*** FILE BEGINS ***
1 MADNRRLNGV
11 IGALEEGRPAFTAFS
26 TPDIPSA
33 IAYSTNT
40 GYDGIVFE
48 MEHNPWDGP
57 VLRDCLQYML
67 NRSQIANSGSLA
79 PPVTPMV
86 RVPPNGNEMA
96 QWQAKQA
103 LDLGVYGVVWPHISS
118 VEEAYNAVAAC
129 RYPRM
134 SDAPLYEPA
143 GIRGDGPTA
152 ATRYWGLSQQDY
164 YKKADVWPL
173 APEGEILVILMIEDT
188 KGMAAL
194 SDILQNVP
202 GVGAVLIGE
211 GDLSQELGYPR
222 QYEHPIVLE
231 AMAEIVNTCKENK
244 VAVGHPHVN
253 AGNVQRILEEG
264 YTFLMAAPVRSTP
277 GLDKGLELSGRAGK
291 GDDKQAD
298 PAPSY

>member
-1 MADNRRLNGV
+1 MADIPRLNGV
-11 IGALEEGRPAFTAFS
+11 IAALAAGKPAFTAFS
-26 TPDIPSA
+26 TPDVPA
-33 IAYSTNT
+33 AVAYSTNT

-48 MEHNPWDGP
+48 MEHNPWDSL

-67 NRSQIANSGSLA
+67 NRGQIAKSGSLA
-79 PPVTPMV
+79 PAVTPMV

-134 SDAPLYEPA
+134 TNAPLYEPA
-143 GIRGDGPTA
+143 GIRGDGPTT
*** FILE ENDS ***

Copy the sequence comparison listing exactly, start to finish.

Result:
1 MADNRRLNGV
11 IGALEEGRPAFTAFS
26 TPDIPSA
33 IAYSTNT
40 GYDGIVFE
48 MEHNPWDGP
57 VLRDCLQYML
67 NRSQIANSGSLA
79 PPVTPMV
86 RVPPNGNEMA
96 QWQAKQA
103 LDLGVYGVVWPHISS
118 VEEAYNAVAAC
129 RYPRM
134 SDAPLYEPA
143 GIRGDGPTA
152 ATRYWGLSQQDY
164 YKKADVWPL
173 APEGEILVILMIEDT
188 KGMAAL
194 SDILQNVP
202 GVGAVLIGE
211 GDLSQELGYPR
222 QYEHPIVLE
231 AMAEIVNTCKENK
244 VAVGHPHVN
253 AGNVQRILEEG
264 YTFLMAAPVRSTP
277 GLDKGLELSGRAGK
291 GDDKQAD
298 PAPSY

>member
-1 MADNRRLNGV
+1 MADIPRLNGV
-11 IGALEEGRPAFTAFS
+11 IAALAAGKPAFTAFS
-26 TPDIPSA
+26 TPDVPA
-33 IAYSTNT
+33 AVAYSTNT

-48 MEHNPWDGP
+48 MEHNPWDSL

-67 NRSQIANSGSLA
+67 NRGQIAKSGSLA
-79 PPVTPMV
+79 PAVTPMV

-134 SDAPLYEPA
+134 TNAPLYEPA
-143 GIRGDGPTA
+143 GIRGDGPTT